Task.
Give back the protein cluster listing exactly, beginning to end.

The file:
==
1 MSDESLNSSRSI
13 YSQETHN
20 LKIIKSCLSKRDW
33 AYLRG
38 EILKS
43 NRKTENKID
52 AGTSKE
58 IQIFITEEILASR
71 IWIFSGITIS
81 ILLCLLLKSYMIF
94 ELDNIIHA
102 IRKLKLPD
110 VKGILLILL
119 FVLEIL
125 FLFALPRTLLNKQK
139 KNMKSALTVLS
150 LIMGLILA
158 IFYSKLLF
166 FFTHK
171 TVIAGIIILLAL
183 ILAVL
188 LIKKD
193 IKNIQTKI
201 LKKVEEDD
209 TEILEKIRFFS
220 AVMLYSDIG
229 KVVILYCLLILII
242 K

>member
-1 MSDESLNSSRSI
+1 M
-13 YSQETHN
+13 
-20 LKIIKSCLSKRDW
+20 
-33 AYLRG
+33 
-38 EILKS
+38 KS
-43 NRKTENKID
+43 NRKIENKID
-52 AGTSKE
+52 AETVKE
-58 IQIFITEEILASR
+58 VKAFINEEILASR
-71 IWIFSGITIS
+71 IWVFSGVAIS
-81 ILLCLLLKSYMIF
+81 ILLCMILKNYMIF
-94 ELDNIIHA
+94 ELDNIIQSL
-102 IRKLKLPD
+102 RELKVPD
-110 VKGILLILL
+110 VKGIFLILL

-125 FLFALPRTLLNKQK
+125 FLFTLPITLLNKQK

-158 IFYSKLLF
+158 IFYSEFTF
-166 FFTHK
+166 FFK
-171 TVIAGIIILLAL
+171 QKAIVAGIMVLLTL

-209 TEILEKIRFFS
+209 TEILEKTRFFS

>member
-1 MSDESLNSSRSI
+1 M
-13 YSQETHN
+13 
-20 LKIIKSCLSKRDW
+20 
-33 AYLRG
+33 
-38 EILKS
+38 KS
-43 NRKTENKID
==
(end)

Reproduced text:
1 MSDESLNSSRSI
13 YSQETHN
20 LKIIKSCLSKRDW
33 AYLRG
38 EILKS
43 NRKTENKID
52 AGTSKE
58 IQIFITEEILASR
71 IWIFSGITIS
81 ILLCLLLKSYMIF
94 ELDNIIHA
102 IRKLKLPD
110 VKGILLILL
119 FVLEIL
125 FLFALPRTLLNKQK
139 KNMKSALTVLS
150 LIMGLILA
158 IFYSKLLF
166 FFTHK
171 TVIAGIIILLAL
183 ILAVL
188 LIKKD
193 IKNIQTKI
201 LKKVEEDD
209 TEILEKIRFFS
220 AVMLYSDIG
229 KVVILYCLLILII
242 K

>member
-1 MSDESLNSSRSI
+1 M
-13 YSQETHN
+13 
-20 LKIIKSCLSKRDW
+20 
-33 AYLRG
+33 
-38 EILKS
+38 KS
-43 NRKTENKID
+43 NRKIENKID
-52 AGTSKE
+52 AETVKE
-58 IQIFITEEILASR
+58 VKAFINEEILASR
-71 IWIFSGITIS
+71 IWVFSGVAIS
-81 ILLCLLLKSYMIF
+81 ILLCMILKNYMIF
-94 ELDNIIHA
+94 ELDNIIQSL
-102 IRKLKLPD
+102 RELKVPD
-110 VKGILLILL
+110 VKGIFLILL

-125 FLFALPRTLLNKQK
+125 FLFTLPITLLNKQK

-158 IFYSKLLF
+158 IFYSEFTF
-166 FFTHK
+166 FFK
-171 TVIAGIIILLAL
+171 QKAIVAGIMVLLTL

-209 TEILEKIRFFS
+209 TEILEKTRFFS

>member
-1 MSDESLNSSRSI
+1 M
-13 YSQETHN
+13 
-20 LKIIKSCLSKRDW
+20 
-33 AYLRG
+33 
-38 EILKS
+38 KS
-43 NRKTENKID